Key Figures

Chief of State:
Queen Elizabeth II represented by Governor General Colville N. Young, Sr.
Head of Government:
Prime Minister Dean Barrow

Overview

Government Name:
Belize
Constitution:
Adopted: 1981; Discusses basics of the state and constitution, citizens rights, and structure of government and leaders.
Government Type:
Parliamentary Democracy and a Commonwealth Realm
Belize Flag
Coat of Arms of Belize

Index of Economic Freedom

Grades each country on a scale of 0 to 100, based on ten freedoms, with 100 representing the greatest amount of economic autonomy from government intervention. Source: Heritage Foundation (2018)

Country Risk Rating

There is no Country Risk Rating for Belize

Government Branches

Main Powers Election Process Election Cycle 1
Executive

The queen/governor-general is the chief of state representing the commonwealth for ceremonies and appoints the cabinet via advice of the prime minister. The prime minister advises the governor-general on the executive duties of the government.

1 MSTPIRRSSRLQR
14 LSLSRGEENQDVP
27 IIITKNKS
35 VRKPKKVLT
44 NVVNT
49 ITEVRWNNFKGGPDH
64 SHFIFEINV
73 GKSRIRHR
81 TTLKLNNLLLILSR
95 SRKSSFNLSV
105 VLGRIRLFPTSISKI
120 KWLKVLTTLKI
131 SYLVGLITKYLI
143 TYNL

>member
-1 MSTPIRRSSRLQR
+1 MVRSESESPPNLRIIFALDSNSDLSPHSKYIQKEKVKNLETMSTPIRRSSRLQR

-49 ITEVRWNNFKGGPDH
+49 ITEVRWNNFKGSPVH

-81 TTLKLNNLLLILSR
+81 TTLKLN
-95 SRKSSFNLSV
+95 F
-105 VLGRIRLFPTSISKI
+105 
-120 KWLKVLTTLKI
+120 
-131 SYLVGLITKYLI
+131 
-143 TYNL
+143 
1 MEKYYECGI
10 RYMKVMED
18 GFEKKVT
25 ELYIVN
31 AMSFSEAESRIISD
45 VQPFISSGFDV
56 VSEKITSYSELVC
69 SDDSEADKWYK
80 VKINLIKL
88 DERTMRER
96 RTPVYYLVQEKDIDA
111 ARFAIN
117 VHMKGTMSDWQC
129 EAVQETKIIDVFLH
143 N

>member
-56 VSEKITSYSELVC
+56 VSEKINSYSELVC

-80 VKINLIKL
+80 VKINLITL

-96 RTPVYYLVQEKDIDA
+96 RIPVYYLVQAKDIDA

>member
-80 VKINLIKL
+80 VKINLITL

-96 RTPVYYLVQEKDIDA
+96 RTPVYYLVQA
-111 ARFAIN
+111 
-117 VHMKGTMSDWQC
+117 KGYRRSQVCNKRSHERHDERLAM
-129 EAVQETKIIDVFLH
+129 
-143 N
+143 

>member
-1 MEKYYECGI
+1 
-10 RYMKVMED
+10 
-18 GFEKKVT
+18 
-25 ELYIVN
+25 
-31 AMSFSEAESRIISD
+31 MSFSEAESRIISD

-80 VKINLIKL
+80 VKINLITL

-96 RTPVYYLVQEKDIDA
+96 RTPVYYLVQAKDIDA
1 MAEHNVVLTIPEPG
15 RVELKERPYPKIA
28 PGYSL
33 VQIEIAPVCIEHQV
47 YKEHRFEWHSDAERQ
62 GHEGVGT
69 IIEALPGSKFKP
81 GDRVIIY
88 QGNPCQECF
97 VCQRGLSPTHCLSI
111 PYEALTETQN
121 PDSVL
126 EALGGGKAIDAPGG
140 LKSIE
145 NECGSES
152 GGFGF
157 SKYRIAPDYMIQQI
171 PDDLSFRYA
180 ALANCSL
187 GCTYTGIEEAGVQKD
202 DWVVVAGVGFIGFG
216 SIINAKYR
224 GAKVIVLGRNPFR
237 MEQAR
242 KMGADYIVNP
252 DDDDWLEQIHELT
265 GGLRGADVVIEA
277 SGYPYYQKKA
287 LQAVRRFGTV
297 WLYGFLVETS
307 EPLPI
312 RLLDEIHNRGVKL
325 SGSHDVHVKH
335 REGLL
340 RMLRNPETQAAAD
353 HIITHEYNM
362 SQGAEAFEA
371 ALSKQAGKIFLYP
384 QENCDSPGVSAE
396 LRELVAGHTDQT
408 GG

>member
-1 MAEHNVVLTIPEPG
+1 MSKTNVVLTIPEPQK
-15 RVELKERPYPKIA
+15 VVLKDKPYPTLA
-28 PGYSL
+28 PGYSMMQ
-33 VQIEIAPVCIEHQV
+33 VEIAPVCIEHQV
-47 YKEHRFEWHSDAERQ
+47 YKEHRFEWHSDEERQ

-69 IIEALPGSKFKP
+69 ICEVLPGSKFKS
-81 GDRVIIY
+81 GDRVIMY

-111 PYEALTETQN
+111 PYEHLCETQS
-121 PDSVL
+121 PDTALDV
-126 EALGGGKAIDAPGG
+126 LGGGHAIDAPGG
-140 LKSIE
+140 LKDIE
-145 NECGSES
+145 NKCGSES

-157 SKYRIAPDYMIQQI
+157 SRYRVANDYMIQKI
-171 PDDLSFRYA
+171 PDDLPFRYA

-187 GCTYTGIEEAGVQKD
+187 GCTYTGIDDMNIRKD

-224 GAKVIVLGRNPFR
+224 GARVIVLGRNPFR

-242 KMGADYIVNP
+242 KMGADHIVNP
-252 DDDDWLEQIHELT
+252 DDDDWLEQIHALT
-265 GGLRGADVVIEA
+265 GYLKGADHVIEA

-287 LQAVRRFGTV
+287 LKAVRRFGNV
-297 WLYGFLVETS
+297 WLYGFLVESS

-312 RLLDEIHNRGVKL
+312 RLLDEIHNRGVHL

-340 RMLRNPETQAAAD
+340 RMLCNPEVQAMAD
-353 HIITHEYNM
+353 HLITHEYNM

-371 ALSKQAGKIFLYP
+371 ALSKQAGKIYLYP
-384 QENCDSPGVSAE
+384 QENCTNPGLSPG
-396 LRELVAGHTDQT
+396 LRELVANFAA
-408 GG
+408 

The role of queen is hereditary. She appoints the governor-general, who, in turn, appoints the prime minister.

Governor-General: at Her Majesty's discretion; Prime Minister: 5 years

Judicial

Responsible for interpreting and upholding the constitution when conflicts arise, and determining all cases as the most supreme court.

Appointed by governor-general upon advice of prime minister and parliament.

Mandatory retirement age of 75

Legislative

Responsible for passing legislature for the peace, order, and good government of Belize.

The senate comprises 12 members who are appointed by the governor-general. The house of representatives comprises 31 seats elected by plurality vote in single-member constituencies.

5 years

Regional Trade Blocs

International Organization Participation [2]

Environmental Agreements [3]

Tax Information [2]

Tax Authority:
Information not available
Tax Name:
Information not available

Sources:

  1. ElectionGuide http://www.electionguide.org/
  2. EY, http://www.ey.com
  3. CIA World Factbook, https://www.cia.gov/library/publications/the-world-factbook/
  4. U.S. Bilateral Relations Fact Sheets http://www.state.gov/r/pa/ei/bgn/